The significance of the the letter tao for the Jews of Jesus' time was its symbolic suggestion of the end, the completeness of something. Taking up one's cross, then, could broadly suggest following Jesus completely, from alef (the first letter in the Hebrew alphabet) to tao.
Jesus' rebuke of Peter as being an obstacle, rather than evil incarnate, gives us a clearer picture of what Jesus was trying to teach.  After Peter drew Jesus aside, Jesus looked back to see the disciples to notice Peter standing in front of him, an out of place position for a disciple, a "follower".  Jesus then rebukes Peter by saying, in essence, "Get out of my way and follow me.  To be a true disciple is the commitment to follow me completely and not presume to lead me."

Most Christians will not die for their faith, but in some parts of the world, such martyrdom is very real and not a remote possibility.  For us, blessed with the safety of our nation to worship God as we see fit, we "lose" our life in the daily sacrifices to love.  The journey to the cross is always love, sacrificial love.  The tao cross reminds us that the nature of our love is being a disciple completely, following where the Spirit takes us.  Ours, then, is a sacrifice of our time, our ego, our comfort, for another.  Shouldering the Cross, is taking our commitment to its logical extreme of offering ourselves for others.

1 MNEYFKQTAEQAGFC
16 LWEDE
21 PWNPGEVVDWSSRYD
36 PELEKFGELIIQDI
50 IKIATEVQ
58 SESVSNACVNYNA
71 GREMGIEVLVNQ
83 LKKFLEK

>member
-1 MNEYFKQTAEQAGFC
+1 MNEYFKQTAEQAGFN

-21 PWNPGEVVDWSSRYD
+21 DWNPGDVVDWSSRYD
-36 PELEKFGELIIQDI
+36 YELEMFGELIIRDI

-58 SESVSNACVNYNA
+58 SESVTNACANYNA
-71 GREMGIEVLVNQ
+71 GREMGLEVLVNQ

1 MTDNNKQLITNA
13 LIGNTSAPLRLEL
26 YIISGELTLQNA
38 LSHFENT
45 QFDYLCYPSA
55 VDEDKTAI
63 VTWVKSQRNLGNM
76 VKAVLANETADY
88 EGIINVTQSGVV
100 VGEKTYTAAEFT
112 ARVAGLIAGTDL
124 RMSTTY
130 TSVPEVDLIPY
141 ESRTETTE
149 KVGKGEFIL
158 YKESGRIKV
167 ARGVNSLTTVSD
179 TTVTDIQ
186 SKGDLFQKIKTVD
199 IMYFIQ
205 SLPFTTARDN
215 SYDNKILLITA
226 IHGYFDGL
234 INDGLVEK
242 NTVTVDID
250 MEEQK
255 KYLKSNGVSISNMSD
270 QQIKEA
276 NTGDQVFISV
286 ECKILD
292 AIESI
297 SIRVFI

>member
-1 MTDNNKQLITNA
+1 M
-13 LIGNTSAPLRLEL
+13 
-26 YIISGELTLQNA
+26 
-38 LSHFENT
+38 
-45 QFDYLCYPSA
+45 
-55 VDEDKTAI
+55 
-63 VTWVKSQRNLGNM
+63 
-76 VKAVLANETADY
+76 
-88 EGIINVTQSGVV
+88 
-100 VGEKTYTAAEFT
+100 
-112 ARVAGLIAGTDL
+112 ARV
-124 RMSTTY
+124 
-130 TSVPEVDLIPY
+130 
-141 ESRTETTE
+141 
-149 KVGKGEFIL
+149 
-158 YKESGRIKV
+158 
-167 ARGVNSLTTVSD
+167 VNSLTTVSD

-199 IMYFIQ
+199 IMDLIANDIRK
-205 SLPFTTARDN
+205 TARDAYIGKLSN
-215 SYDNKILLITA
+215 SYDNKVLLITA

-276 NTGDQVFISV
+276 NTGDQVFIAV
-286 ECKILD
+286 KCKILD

Jesus begins the gospel with the question: "Who do people say that I am ?" and quickly asks "Who do you say that I am ?"  The second question is our question.  We answer, as James suggests today, more in what we do than what we say.  Our faith is not an intellectual proposition, but a living faith, a faith of sacrificial love. 
At our confirmation, we publicly proclaimed our  faith.  Today, Jesus calls us to see this through to its completion in our answer to his question by living the answer to his question: "Who do you say to the world that I am ?"

Twenty-third Sunday in Ordinary Time

"Ephphatha!"-- "Be Opened"